If you have used or researched accounting software for inventory management, surely you’ve come across a wide range of buzzwords that detail the areas of the software that can help your business manage inventory better. Sometimes those who use such buzzwords forget that not everybody is knee-deep in inventory management on a daily basis, and they might need a better explanation. Here are some key inventory management terms, and a brief explanation of how they help you and your business. While some of the terms may be familiar, their definition in relation to inventory management software is more specific to that application.
This analysis shows which of your inventory items are responsible for the majority of your Cost of Goods Sold (“COGS”) based on the 80/20 rule: 80% of inventory sales come from 20% of your items. This analysis can help control your inventory, increasing the items you need in stock, and reducing the items you don’t need. This in turn, can increase your capital, since less money is tied up in inventory.
Assemblies are a set of component parts that make up an inventory item. By setting up items as assemblies in a software system, removing the components from inventory becomes easier, and costing of an item can also be automated within the assembly. You eliminate the need to remove (and replace if needed) every single component individually in your software during the production process.
Bill of Materials
The bill of materials shows all the information about a production plan, including its assemblies and required components. This helps you plan for which items need to be produced, and what components to pull from inventory for that production plan. It also helps you realize more quickly which components are in stock or need to be ordered for that production plan, saving significant time compared to managing the process by hand.
Multiple Warehouse Management
Many companies that manage an inventory grow such that their products are stored in more than one location, whether it’s another warehouse or even on a truck or trailer. The ability to see which items are located by warehouse is extremely helpful. Some systems allow you to manage inventory in multiple locations, and even let you make transfers within the software when necessary. The ability to view inventory by location keeps you more organized and allows you to get the inventory you need more quickly.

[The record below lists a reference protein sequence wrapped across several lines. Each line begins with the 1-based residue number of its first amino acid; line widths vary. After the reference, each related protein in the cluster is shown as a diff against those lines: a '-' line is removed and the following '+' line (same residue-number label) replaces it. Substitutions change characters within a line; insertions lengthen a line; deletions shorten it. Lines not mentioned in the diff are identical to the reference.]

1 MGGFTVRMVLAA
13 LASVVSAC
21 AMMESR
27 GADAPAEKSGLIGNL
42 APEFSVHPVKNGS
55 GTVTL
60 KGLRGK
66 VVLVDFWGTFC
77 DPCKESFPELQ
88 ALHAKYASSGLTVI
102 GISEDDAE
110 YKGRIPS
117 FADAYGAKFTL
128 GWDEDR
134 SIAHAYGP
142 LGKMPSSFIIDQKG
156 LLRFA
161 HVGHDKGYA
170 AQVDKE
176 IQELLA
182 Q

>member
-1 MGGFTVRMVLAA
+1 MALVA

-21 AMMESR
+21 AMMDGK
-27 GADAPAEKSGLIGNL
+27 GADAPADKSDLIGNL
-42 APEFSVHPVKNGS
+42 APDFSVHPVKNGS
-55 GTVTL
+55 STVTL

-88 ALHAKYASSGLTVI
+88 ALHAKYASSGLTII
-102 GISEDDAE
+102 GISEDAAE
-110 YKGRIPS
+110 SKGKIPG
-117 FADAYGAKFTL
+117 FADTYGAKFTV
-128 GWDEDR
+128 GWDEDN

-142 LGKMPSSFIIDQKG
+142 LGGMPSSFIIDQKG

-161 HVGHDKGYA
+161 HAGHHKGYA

This is the process of counting the actual number of items in inventory, entering it into your software system and getting the two sets of numbers to agree. This process helps keep your inventory numbers accurate. Software can help with this process by printing a working file and providing a place to enter a physical count from the printed count sheets.
Serial / Lot Number Tracking
Many businesses have items for which they must track serial or lot numbers. In times of item recall, it is crucial that the number tracking system is up to date and quickly accessible. Software programs can keep track of inventory serial and lot numbers upon receipt into inventory. When an item is sold, the number can be selected and will be tied to the customer. If there is a recall or issue, you can then run reports to see which customers got items from a certain range of numbers, making this process much faster than looking back at sheets of paper.
Turnover is defined as the number of times the average inventory on hand is sold and replaced during a period of time. A higher turnover rate indicates your inventory is not just sitting on the shelf getting “stale”. Inventory management software can help clarify what your company’s turnover is by product, which can help identify which items you are purchasing too seldom, too often, too many, etc. which can have a drastic impact on your cash flow.
Unit of Measure “UOM”
Inventory items must be measured somehow, and that is why we have units of measure. We can measure items by the pallet, the box, the bag, the gram, the pound, and much more. Where it becomes difficult is when you need to purchase items in one unit of measure, and then sell in another. Software can help out with this by allowing you to set up your own units within the system. You can also use the software to set up the pricing per unit, so that when you sell an item, the correct amount is taken out of stock, and the correct price is charged for that unit.
These inventory management tools can help keep your inventory running smoothly, and increase the profitability of your business.